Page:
Treatment For Valley Fever?
Do you have any suggestions for treating Valley Fever?
Andrew Weil, M.D. | May 23, 2020
Valley Fever is an infection – usually of the lungs – caused by a fungus, Coccidioides immitis, found in the southwestern United States and northwestern Mexico. It was discovered in the San Joaquin Valley of California and is also sometimes called “San Joaquin Valley fever,” “desert fever,” or “desert rheumatism.”
Valley Fever is very common here in Arizona. We see a lot of infections in June and July and then again in October and November. In California, the “season” for Valley Fever runs from June through November. The fungus lives in the soil, and those most susceptible to infection are farm and construction workers as well as archeologists and others whose jobs involve disturbing the soil and who may inhale the spores.
More than 60 percent of all cases are so mild that those infected never feel sick and never know they have Valley Fever. Those who feel bad enough to go to the doctor usually complain of fatigue, cough, chest pain, fever, rash, headache, and joint aches. Most of the time no specific treatment is needed, just plenty of rest. However, I do suggest eating one or two cloves of raw garlic daily. Garlic has antibiotic and antifungal properties that may make it useful in counteracting fungal infections such as Valley Fever. You can make raw garlic more palatable by chopping it fine and mixing it with food. Or cut a clove into chunks and swallow them whole like pills (remember, a clove is one of the segments of a head or bulb of garlic).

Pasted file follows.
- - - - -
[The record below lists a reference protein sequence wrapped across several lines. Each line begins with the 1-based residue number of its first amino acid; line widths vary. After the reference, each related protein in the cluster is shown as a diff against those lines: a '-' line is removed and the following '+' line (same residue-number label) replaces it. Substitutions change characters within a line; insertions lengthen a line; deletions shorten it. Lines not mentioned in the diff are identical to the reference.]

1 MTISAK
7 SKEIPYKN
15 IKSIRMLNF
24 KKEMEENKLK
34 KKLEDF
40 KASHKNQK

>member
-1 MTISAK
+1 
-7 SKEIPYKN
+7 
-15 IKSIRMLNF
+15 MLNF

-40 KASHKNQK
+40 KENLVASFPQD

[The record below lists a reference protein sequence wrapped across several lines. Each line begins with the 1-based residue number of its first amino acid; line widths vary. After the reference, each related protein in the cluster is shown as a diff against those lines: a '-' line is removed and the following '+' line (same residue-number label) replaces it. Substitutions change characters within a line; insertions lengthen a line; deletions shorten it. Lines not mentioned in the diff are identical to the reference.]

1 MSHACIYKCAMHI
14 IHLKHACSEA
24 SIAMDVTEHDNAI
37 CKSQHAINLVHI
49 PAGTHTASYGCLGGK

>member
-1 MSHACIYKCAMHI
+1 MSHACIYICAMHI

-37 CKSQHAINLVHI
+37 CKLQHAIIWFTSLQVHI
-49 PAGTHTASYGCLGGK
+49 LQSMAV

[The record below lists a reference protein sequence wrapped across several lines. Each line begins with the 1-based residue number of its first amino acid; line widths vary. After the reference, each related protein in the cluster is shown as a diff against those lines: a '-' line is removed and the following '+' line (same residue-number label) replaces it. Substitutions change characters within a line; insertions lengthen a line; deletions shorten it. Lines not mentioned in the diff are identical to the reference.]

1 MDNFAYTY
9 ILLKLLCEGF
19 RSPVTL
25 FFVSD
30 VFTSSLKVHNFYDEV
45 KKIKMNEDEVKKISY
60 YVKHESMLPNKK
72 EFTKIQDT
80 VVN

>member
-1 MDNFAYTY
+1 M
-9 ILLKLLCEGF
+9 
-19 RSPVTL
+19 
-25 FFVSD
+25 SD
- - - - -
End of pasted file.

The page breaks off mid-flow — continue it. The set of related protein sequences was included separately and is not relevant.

About five percent of cases of Valley Fever lead to pneumonia or other breathing problems that require treatment, typically with Diflucan (fluconazole), a strong prescription antifungal drug. Side effects of this medication can include nausea, vomiting or abdominal pain, diarrhea, headache, or rash. Be sure to tell your physician about any severe or unusual side effects. In rare cases, Diflucan can cause liver damage, and before taking it women should be sure to tell their doctor if they’re pregnant or think they might be. The drug can damage the fetus although potential benefits may warrant use of the drug in pregnant women despite potential risks. In an even smaller percentage of cases of Valley Fever, the infection becomes generalized and potentially life-threatening, requiring more drastic treatment.
The best way to deal with Valley Fever would be a vaccine to prevent it. Researchers at the Valley Fever Center for Excellence here in Tucson (one of several such centers in the southwest and California) are working on a vaccine. Let’s hope they find one soon.
Andrew Weil, M.D.
University of Arizona, College of Medicine, Valley Fever Center for Excellence: https://vfce.arizona.edu/